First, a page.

" In my case, this is undeniably true. Although I wasn't the sort
who got all As, or anything (I don't have that much self-discipline), I
was dead intent on getting the teacher's approval (hey! There's that
word again!) -- so much so that it wasn't until I was thirty years old
that I could read a book and decide if _I_ liked it without being told
to. That's downright _crippling_. And now I get to watch my kids going
through all of that, seeing their motivation getting stifled and fighting
that tooth and nail. It's scary."
Man, it's like you were following me around and taking notes. In
fact, I'll bet a majority--or at least a significant minority--of
people who've been to grad school would say the same thing: They got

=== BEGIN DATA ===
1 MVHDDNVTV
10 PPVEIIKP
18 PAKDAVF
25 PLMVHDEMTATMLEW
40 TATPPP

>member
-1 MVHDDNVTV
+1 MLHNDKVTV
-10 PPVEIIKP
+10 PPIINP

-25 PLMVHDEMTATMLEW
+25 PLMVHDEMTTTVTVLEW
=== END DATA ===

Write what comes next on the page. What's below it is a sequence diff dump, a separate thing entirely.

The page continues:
to be good students way back in elementary school because of their
facility with language, reading, etc., and had a real love for it.
Then, by the time they reached grad school, they'd been
preprogrammed into a stance that placed them at a distance from
everything they read, looking around for clues as to whether they
were supposed to like it or not. Finally, if they're lucky, after several
years out of grad school they rediscover the fact that, way back when,
they really DID like to read and learn and all that gooey stuff, and
they get to go to work and do what they like to do. Others, the unlucky
ones, stay in that "should I approve of this?" mode the rest of their lives,
distanced and distrusting of their own instincts and their own
trained ability to evaluate.